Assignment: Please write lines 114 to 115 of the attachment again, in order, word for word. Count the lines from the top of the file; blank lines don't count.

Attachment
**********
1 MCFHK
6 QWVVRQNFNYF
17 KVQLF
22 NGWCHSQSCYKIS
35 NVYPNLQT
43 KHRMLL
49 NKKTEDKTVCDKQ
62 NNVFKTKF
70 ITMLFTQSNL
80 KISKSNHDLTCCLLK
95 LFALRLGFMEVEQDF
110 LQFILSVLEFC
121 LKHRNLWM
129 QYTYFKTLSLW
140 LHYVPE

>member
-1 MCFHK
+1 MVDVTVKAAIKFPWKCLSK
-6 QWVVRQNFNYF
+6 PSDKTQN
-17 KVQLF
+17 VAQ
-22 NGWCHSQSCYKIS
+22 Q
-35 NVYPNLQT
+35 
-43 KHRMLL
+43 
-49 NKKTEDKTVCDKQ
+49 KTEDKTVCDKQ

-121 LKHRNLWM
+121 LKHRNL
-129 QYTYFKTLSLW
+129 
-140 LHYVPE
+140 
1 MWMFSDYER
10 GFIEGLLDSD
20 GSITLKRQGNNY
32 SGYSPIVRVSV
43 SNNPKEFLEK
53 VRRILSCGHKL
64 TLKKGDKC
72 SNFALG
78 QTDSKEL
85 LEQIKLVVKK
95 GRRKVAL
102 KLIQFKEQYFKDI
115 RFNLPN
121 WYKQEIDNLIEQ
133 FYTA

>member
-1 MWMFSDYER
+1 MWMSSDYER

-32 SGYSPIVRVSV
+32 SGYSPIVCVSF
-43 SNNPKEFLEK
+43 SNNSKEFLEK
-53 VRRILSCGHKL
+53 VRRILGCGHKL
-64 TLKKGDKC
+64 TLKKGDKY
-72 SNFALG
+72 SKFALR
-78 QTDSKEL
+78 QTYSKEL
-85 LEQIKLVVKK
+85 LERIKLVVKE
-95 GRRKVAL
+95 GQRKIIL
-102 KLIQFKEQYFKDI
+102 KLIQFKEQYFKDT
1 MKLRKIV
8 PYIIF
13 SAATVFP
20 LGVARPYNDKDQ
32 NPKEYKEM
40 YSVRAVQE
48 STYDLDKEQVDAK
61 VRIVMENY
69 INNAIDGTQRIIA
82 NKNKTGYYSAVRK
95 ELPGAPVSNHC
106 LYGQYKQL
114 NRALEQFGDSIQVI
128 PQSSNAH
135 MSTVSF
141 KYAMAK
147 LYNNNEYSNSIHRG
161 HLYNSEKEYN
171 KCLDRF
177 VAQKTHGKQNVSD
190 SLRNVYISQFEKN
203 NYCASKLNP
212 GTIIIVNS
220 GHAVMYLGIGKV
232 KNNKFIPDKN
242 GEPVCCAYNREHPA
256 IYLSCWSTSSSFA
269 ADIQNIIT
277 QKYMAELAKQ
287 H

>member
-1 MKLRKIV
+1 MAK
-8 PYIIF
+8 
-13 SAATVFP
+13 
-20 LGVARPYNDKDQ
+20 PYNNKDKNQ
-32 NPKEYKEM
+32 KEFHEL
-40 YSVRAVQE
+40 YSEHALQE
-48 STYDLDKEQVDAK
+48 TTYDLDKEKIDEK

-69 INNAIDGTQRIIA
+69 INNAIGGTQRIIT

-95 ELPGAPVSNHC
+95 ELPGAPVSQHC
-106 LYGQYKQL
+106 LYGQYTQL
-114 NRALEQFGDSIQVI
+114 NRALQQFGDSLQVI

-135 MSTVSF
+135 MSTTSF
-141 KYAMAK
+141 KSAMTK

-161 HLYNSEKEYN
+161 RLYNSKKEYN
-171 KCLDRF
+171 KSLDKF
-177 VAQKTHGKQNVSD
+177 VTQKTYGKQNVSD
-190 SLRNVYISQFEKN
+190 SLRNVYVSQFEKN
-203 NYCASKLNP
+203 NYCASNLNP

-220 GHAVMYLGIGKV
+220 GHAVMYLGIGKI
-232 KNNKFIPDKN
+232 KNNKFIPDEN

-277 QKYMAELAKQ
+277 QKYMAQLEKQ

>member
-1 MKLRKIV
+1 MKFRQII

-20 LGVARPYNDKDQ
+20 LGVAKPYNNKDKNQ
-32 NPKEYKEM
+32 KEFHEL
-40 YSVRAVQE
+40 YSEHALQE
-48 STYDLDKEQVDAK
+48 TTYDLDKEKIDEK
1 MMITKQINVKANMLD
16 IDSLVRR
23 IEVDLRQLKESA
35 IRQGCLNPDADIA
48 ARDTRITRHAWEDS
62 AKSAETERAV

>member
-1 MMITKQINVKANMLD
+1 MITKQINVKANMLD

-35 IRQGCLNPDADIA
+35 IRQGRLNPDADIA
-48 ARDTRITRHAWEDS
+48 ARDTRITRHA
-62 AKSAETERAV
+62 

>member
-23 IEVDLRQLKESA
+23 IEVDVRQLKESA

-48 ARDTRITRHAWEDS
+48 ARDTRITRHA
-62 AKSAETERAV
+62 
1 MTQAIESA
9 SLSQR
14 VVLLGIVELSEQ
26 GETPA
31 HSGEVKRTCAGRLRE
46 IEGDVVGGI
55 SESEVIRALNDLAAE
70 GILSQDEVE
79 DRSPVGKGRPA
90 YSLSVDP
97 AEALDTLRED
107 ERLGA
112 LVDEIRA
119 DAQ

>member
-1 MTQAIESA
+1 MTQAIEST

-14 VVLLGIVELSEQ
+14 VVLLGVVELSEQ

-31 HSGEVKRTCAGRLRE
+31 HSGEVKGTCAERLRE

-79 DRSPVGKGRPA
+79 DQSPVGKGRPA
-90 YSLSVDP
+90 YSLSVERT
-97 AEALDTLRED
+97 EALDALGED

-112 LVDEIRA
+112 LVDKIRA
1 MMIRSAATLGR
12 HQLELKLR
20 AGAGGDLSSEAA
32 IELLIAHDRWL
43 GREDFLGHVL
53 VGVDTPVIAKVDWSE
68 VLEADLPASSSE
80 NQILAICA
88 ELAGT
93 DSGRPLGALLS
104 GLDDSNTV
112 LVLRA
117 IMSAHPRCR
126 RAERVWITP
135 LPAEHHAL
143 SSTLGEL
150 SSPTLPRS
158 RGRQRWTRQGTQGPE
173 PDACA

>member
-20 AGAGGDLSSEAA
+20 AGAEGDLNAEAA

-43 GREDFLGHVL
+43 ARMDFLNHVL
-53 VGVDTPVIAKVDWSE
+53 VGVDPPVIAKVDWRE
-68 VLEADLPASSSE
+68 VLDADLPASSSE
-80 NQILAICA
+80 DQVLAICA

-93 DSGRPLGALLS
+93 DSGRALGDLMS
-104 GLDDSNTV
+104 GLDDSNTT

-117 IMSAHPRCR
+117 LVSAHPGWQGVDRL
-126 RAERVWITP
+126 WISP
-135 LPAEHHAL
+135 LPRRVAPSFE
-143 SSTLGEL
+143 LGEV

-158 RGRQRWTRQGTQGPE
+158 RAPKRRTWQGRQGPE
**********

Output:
-40 YSVRAVQE
+40 YSEHALQE